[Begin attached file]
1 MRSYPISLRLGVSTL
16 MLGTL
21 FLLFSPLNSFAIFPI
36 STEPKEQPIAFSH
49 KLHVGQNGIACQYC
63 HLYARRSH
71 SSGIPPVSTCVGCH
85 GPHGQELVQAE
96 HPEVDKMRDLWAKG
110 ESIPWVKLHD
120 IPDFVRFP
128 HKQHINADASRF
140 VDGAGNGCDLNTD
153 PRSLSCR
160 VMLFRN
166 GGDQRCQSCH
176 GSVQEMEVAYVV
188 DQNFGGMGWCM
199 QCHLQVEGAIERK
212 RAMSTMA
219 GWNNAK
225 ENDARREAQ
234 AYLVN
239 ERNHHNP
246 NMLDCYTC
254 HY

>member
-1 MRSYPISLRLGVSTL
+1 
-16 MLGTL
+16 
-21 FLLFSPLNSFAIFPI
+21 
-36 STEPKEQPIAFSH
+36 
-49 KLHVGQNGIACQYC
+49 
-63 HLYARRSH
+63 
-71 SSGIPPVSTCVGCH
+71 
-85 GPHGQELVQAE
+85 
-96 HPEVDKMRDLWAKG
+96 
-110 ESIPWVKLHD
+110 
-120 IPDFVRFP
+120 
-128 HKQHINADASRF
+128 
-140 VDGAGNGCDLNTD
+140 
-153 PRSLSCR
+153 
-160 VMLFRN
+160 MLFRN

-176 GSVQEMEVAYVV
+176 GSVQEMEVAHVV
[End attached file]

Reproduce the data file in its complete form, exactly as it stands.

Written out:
1 MRSYPISLRLGVSTL
16 MLGTL
21 FLLFSPLNSFAIFPI
36 STEPKEQPIAFSH
49 KLHVGQNGIACQYC
63 HLYARRSH
71 SSGIPPVSTCVGCH
85 GPHGQELVQAE
96 HPEVDKMRDLWAKG
110 ESIPWVKLHD
120 IPDFVRFP
128 HKQHINADASRF
140 VDGAGNGCDLNTD
153 PRSLSCR
160 VMLFRN
166 GGDQRCQSCH
176 GSVQEMEVAYVV
188 DQNFGGMGWCM
199 QCHLQVEGAIERK
212 RAMSTMA
219 GWNNAK
225 ENDARREAQ
234 AYLVN
239 ERNHHNP
246 NMLDCYTC
254 HY

>member
-1 MRSYPISLRLGVSTL
+1 
-16 MLGTL
+16 
-21 FLLFSPLNSFAIFPI
+21 
-36 STEPKEQPIAFSH
+36 
-49 KLHVGQNGIACQYC
+49 
-63 HLYARRSH
+63 
-71 SSGIPPVSTCVGCH
+71 
-85 GPHGQELVQAE
+85 
-96 HPEVDKMRDLWAKG
+96 
-110 ESIPWVKLHD
+110 
-120 IPDFVRFP
+120 
-128 HKQHINADASRF
+128 
-140 VDGAGNGCDLNTD
+140 
-153 PRSLSCR
+153 
-160 VMLFRN
+160 MLFRN

-176 GSVQEMEVAYVV
+176 GSVQEMEVAHVV